Mick leaves mourners wanting more
Stars of theatre and TV pay their tributes
HE was the actor who always left his audience wanting more -- and this was no exception.
Mick Lally played his final act yesterday as he was given a poignant and heartfelt send-off by his family and legions of friends in glorious sunshine in Dublin.
And despite his famous 'Glenroe' catchphrase, "Holy God" was in short supply as the committed atheist was honoured at a non-religious funeral at Newlands Cross Crematorium.
In an emotional tribute, Darach Lally, who inherited his father's distinctive flowing curls, acknowledged the wider grief at the legendary actor's sudden passing, saying: "I think a nation is missing its favourite uncle.
"They say a good performer always leaves his audience wanting more. That tells you all you need to know about this man here. Personally, I want more.
"If you're half as popular in the place you're going to as you were here, you'll be all right," he told his dad.
He recalled Lally's up-bringing on the family farm in Tourmakeady in Co Mayo -- where hard work was the order of the day -- and how, after that, he could have been forgiven for settling for the relatively secure life as a teacher. However, his father had other ideas.
"Ease and comfort never motivated him. His motivation was finding a path of his own," explained Darach.
In the summer of 1975, Mick embarked on a different career trajectory. Along with his university friends Garry Hynes and Marie Mullin, he founded the now internationally renowned Druid Theatre Company in Galway.
In her tribute, Ms Hynes told mourners the three friends were "bonded inextricably together" through their shared love of the works of John M Synge.
"The places I was most happy with Mick were in a rehearsal room, around his dinner table or my dinner table," she said.
"While he had the most extraordinary sense of fun... he also took life really seriously and used his position as a person of influence to champion those causes and people he believed in."
However, she elicited roars of laughter when she recalled how Mr Lally could also be "cranky and cantankerous".
She confessed: "The person I liked to have rows most with is Mick."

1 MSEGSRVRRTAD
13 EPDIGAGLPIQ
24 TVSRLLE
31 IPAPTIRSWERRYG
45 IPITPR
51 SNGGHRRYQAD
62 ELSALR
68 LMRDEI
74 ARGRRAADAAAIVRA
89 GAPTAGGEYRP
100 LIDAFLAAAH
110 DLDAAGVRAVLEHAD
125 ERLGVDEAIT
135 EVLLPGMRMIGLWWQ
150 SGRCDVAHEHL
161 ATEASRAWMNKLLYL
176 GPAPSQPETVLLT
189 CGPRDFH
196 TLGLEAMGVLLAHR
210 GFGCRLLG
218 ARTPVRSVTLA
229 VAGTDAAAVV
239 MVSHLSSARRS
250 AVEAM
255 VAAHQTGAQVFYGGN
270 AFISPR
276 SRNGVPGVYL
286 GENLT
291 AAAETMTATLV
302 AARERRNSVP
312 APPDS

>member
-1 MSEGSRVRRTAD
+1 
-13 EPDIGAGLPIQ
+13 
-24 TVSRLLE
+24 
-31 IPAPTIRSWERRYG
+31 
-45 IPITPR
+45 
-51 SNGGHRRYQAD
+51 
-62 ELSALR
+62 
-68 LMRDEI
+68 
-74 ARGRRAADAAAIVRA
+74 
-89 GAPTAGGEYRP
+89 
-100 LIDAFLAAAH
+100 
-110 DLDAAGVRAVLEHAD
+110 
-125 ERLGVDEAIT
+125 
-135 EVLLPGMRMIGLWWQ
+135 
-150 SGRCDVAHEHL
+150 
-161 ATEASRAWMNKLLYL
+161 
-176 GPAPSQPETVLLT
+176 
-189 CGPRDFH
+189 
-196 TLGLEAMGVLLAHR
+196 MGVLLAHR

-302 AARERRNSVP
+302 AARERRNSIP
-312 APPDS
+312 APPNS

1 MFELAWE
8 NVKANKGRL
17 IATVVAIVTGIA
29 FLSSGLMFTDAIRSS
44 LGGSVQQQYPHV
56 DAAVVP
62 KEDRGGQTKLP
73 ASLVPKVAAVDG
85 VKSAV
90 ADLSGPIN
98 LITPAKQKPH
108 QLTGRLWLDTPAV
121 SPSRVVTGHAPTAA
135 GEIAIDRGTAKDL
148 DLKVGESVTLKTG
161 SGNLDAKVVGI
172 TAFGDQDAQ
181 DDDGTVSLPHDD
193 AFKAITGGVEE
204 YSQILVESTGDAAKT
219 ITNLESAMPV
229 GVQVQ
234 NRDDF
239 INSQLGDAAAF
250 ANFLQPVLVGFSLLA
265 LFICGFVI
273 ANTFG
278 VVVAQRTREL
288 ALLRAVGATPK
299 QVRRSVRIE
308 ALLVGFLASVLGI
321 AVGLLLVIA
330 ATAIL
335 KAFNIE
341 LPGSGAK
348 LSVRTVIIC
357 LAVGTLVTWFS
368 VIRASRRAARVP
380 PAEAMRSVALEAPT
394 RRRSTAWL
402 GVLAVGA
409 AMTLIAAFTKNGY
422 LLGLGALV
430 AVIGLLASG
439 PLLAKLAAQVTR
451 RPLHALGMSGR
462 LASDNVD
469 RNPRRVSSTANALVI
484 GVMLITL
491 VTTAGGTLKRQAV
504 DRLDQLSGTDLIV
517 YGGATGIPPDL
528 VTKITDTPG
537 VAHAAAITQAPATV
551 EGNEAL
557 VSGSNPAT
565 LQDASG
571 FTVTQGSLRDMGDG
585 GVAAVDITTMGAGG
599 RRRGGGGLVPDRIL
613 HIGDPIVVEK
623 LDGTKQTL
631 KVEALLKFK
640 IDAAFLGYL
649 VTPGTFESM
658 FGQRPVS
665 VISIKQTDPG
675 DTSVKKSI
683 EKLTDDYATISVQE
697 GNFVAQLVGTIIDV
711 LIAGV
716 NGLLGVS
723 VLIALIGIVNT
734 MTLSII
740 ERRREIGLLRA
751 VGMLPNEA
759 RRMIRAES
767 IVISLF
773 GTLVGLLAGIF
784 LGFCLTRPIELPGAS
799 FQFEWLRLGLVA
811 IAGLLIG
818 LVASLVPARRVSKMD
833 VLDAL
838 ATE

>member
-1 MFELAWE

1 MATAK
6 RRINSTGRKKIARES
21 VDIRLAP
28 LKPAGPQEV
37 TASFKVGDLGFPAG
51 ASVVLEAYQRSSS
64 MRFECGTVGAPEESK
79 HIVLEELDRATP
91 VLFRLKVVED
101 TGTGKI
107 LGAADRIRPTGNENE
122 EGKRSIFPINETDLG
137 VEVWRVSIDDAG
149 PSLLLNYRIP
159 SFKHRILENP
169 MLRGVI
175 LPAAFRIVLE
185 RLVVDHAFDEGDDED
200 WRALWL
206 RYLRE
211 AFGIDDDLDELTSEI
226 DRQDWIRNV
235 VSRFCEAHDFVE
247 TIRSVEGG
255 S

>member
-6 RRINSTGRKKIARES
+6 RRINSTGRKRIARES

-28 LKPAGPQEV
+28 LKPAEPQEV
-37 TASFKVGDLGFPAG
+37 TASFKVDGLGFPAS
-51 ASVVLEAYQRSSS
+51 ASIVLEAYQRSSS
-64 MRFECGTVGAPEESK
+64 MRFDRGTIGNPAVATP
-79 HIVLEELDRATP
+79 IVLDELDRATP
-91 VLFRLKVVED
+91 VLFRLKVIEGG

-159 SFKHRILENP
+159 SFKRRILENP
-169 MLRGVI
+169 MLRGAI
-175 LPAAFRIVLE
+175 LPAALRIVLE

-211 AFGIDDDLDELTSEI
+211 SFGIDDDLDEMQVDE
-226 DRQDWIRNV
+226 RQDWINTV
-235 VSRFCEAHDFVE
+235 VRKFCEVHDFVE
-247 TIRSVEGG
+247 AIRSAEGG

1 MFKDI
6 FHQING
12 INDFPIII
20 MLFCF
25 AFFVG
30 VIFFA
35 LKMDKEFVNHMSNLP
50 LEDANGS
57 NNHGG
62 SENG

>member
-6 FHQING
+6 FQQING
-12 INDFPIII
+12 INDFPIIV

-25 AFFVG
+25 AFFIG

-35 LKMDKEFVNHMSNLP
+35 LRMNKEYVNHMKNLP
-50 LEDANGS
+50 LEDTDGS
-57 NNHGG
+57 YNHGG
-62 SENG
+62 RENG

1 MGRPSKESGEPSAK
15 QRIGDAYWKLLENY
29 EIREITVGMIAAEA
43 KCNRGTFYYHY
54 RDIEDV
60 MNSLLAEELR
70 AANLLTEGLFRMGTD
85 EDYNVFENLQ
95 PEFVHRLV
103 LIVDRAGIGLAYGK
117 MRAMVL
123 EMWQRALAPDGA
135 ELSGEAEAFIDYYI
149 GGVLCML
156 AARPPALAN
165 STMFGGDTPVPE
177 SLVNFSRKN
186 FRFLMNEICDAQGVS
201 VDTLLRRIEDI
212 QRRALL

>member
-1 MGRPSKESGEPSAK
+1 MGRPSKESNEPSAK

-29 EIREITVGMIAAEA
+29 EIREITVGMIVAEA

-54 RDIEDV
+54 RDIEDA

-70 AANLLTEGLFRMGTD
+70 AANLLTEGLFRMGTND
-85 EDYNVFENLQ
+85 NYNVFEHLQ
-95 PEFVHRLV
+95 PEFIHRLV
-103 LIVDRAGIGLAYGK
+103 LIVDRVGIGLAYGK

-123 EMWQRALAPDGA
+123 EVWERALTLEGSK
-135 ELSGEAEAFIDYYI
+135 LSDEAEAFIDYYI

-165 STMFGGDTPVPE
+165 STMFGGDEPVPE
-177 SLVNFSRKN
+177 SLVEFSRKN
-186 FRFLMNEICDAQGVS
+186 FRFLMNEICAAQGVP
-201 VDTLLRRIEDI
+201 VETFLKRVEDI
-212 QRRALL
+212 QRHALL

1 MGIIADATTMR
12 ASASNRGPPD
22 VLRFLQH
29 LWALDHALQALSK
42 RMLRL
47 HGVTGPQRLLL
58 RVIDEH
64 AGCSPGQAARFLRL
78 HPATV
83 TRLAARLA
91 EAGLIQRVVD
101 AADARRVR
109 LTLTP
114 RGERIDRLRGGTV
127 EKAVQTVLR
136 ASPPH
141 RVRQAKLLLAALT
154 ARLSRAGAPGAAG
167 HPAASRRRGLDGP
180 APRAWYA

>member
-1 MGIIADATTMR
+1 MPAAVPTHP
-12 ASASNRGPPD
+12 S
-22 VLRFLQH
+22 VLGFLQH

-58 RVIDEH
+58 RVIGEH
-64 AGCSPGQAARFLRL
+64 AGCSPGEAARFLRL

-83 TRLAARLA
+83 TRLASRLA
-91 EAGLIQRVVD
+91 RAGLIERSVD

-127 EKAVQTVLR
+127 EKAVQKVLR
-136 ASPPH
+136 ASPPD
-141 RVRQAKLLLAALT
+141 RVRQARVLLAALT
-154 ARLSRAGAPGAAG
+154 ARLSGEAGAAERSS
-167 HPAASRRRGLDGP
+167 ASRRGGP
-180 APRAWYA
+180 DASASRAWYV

Hundreds of mourners, including many from the worlds of theatre and television, had gathered outside the crematorium long before the hearse arrived shortly after 2pm, accompanied by a garda escort. They burst into applause as the actor's simple pine coffin was brought into the building.
Among those in attendance were Brendan Gleeson, who starred with Mr Lally in the Oscar-nominated animation film 'The Secret of Kells', and actors Stephen Rea, Frank Kelly and Sean McGinley.
A host of Lally's 'Glenroe' co-stars also said their goodbyes to the man who became synonymous with his character of Miley -- among them his screen wife Mary McEvoy, Geraldine Plunkett, Robert Carrickford, Eunice MacMenamin and William Heffernan.
Actor and director Alan Stanford, who played the character of George in the long-running soap, also attended the funeral, as did the director of the Abbey Theatre, Fiach Mac Conghail.
Other mourners included Micheal O Muircheartaigh, Paidi O Se, RTE director-general Cathal Goan, the station's head of television Glen Killane and presenter Sile Seoige.
Culture Minister Mary Hanafin and the Taoiseach's aide-de-camp, Commandant Michael Treacy, offered their condolences to Lally's wife Peige and his children Saileog, Maghnus and Darach.
Lally is also survived by his mother May; sisters Teresa, Marie, Sarah, Nuala and Rita; and brother, Tomas. Mourners heard that his 97-year-old father, Tommy, was unable to make the trip to Dublin yesterday.
A Gaeltacht man, Lally's love of the Irish language and culture was reflected with tributes as Gaeilge from his friends Marie Mullin and Mairtin Jamesie, as well as sean nos song and music.